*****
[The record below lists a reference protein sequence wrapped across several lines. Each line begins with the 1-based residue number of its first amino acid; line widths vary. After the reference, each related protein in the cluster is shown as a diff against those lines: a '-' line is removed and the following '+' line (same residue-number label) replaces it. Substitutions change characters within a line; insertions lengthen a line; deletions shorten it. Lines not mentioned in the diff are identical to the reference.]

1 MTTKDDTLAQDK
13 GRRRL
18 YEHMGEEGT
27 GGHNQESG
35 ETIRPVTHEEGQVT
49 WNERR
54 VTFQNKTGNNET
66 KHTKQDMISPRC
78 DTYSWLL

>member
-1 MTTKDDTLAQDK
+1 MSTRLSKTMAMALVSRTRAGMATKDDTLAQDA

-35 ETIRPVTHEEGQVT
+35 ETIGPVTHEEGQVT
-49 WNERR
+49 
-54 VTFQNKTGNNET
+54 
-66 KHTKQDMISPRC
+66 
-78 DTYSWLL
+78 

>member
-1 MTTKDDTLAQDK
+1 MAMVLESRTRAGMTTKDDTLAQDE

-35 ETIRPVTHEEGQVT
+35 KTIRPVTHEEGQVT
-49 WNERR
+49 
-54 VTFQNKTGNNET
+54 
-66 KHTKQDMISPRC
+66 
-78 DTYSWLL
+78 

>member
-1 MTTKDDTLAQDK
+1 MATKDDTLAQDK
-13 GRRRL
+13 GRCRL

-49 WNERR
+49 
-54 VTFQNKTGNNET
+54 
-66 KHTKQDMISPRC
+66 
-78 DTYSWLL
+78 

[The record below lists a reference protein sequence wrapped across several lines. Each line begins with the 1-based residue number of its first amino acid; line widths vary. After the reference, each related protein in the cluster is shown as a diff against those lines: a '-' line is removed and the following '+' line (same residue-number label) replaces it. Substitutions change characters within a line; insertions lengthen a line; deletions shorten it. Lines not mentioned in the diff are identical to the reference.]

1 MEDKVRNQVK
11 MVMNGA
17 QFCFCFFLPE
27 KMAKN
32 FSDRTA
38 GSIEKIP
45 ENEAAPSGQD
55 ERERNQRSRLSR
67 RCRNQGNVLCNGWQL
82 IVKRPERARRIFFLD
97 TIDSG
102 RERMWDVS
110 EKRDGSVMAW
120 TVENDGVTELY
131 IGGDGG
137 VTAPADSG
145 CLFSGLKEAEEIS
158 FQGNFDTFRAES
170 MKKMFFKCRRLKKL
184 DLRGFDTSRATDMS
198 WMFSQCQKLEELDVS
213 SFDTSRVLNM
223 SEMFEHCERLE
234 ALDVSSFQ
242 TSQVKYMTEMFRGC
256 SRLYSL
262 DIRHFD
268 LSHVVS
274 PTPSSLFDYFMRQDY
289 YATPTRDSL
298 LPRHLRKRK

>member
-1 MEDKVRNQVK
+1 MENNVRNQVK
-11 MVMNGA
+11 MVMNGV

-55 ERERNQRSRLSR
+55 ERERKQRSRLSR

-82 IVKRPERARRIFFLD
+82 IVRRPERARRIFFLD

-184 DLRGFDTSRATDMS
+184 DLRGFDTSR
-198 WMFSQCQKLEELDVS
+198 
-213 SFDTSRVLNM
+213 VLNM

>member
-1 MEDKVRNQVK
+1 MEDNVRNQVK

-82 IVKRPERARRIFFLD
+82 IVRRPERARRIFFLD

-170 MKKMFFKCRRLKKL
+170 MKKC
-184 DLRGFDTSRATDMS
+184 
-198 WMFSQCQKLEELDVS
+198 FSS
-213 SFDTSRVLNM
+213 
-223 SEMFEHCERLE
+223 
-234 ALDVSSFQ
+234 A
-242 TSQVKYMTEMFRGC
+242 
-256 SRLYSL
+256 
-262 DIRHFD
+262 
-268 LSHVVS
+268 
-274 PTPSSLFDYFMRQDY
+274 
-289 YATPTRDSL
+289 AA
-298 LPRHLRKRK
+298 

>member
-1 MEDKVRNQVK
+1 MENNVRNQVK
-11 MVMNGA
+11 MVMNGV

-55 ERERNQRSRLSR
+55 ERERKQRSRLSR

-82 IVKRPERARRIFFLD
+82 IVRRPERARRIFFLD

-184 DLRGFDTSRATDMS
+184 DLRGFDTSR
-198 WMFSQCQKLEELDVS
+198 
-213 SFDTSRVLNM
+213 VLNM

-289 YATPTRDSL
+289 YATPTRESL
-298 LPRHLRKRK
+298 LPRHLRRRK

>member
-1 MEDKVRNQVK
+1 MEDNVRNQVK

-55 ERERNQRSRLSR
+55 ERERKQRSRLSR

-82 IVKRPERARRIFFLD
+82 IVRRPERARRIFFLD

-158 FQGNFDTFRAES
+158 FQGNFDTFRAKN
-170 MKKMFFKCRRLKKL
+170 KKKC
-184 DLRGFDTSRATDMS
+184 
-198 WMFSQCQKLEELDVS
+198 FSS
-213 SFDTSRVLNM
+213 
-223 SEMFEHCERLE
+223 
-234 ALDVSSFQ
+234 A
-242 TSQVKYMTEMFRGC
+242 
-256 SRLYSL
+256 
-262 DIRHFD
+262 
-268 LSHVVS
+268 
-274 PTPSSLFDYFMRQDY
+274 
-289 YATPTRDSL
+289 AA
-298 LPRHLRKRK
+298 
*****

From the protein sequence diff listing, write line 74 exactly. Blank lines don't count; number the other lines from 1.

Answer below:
234 ALDVSSFQ